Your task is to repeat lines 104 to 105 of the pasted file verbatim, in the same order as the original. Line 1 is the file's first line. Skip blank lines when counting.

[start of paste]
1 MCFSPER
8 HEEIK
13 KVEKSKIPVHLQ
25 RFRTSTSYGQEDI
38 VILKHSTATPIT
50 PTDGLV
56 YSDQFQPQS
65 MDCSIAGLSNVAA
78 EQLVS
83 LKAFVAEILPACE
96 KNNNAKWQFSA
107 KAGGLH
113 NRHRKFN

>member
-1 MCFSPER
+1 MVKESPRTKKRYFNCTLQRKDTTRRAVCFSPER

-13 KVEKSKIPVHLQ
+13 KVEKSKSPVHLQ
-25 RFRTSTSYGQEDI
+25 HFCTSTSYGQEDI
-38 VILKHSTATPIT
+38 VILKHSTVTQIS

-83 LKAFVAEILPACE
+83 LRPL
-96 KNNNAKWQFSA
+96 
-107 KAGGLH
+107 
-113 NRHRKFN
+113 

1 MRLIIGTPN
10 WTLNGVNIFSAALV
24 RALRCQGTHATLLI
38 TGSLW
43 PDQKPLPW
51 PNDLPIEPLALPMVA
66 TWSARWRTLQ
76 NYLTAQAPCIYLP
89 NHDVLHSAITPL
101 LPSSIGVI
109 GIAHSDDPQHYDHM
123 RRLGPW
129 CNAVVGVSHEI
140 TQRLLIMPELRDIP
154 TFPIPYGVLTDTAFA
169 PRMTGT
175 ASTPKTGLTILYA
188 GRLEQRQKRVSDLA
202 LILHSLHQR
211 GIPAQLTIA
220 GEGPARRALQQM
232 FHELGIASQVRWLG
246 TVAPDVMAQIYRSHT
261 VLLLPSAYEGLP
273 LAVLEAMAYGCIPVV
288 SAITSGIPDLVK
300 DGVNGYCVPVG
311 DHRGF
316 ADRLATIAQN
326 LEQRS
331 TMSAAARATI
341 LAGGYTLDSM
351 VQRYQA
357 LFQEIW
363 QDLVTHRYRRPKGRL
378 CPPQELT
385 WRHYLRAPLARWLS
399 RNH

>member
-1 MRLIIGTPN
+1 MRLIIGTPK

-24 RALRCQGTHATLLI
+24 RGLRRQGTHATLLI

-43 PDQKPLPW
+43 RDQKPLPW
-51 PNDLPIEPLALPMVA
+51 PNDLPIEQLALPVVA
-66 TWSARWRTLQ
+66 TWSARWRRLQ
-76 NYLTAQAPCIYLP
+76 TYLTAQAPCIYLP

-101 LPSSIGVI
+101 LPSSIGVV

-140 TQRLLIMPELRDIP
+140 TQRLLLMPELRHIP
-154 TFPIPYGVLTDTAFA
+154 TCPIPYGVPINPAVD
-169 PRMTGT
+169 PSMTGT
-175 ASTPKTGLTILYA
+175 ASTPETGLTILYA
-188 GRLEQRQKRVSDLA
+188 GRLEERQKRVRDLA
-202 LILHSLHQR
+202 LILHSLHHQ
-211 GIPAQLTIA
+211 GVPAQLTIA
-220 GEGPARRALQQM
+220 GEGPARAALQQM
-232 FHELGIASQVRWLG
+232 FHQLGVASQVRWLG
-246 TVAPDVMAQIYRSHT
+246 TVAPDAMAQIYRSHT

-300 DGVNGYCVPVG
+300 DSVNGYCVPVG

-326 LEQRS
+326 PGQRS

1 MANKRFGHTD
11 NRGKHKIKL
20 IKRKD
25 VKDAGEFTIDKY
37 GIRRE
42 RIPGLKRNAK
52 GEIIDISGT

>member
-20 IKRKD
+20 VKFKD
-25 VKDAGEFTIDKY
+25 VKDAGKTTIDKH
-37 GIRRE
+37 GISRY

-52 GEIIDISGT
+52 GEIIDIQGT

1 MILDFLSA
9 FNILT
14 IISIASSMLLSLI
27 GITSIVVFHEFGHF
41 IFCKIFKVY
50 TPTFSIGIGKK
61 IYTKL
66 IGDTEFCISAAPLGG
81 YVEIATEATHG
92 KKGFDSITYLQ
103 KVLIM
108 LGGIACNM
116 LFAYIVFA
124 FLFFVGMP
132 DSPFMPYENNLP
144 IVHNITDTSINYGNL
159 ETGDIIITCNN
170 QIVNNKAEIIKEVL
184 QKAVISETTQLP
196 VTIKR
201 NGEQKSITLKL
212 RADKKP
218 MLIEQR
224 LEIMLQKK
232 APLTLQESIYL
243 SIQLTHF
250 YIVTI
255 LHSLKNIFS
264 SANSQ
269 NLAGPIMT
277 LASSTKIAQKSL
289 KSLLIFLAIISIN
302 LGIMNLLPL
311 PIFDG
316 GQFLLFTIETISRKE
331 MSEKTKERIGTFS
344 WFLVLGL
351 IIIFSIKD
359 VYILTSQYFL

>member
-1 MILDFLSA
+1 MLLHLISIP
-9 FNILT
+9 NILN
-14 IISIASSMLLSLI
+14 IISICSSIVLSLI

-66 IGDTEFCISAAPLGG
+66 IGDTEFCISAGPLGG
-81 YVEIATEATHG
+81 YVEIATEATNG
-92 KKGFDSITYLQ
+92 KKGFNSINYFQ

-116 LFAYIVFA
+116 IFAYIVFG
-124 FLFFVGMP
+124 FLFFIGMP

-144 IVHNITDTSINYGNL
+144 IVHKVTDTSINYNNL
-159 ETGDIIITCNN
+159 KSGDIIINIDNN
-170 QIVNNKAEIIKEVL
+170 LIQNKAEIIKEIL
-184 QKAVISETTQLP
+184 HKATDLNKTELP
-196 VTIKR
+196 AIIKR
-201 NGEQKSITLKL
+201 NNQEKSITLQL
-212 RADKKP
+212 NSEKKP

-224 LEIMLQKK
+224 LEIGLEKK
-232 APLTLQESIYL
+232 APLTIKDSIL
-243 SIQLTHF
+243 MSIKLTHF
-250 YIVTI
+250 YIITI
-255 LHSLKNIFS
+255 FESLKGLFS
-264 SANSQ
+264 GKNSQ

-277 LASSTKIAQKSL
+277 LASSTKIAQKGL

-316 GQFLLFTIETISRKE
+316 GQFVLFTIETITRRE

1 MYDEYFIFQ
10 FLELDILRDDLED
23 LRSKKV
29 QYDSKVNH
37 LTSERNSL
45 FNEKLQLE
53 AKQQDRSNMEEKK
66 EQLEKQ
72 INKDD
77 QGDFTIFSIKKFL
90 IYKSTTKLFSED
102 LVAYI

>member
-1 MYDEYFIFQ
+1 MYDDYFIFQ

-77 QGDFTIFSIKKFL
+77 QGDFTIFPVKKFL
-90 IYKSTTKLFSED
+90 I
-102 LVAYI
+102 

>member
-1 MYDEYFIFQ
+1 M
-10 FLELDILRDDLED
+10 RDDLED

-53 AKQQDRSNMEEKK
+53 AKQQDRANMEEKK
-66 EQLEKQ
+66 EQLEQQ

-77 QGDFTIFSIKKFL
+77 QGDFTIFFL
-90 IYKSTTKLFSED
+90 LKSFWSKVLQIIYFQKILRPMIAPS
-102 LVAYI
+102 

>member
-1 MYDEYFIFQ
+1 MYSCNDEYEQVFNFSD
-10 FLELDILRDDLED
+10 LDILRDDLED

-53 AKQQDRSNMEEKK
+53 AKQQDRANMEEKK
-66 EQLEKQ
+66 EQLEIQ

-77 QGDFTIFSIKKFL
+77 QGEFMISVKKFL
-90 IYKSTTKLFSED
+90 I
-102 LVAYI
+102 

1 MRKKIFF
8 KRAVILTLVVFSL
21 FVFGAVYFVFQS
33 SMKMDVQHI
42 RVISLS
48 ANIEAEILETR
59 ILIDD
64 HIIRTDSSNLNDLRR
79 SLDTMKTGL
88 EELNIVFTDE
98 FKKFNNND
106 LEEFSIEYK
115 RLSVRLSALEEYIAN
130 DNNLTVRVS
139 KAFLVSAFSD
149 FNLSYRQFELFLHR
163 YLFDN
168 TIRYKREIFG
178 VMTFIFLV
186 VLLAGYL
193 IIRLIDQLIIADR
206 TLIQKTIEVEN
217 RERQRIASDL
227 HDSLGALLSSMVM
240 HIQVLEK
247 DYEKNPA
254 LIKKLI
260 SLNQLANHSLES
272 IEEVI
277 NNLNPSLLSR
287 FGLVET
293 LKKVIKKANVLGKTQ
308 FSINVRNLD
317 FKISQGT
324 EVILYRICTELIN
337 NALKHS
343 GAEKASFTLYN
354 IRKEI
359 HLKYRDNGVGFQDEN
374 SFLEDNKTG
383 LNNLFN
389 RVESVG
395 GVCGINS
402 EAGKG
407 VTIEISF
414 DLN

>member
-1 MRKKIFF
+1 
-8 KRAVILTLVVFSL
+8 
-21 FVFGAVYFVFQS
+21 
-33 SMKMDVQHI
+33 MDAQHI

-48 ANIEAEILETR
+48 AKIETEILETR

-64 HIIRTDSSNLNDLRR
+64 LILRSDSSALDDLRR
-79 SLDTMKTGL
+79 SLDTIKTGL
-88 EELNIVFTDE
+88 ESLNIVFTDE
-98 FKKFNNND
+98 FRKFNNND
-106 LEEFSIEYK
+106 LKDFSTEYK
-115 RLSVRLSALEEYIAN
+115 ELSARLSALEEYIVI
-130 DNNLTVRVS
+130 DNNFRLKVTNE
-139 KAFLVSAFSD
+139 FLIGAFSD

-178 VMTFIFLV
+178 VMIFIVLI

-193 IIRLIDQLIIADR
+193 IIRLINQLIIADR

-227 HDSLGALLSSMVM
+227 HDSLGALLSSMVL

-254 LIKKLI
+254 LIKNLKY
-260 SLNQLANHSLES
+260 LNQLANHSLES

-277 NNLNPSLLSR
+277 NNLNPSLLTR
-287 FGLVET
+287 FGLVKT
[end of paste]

-300 DGVNGYCVPVG
+300 DSVNGYCVPVG